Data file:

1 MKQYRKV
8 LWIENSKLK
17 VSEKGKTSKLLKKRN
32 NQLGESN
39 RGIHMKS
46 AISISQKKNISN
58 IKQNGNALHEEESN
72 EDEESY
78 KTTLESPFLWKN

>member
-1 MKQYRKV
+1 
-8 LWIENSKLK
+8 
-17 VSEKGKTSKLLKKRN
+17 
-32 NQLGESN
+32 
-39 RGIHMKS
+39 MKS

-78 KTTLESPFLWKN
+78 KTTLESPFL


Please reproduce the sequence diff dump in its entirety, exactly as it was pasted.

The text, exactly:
1 MKQYRKV
8 LWIENSKLK
17 VSEKGKTSKLLKKRN
32 NQLGESN
39 RGIHMKS
46 AISISQKKNISN
58 IKQNGNALHEEESN
72 EDEESY
78 KTTLESPFLWKN

>member
-1 MKQYRKV
+1 
-8 LWIENSKLK
+8 
-17 VSEKGKTSKLLKKRN
+17 
-32 NQLGESN
+32 
-39 RGIHMKS
+39 MKS

-78 KTTLESPFLWKN
+78 KTTLESPFL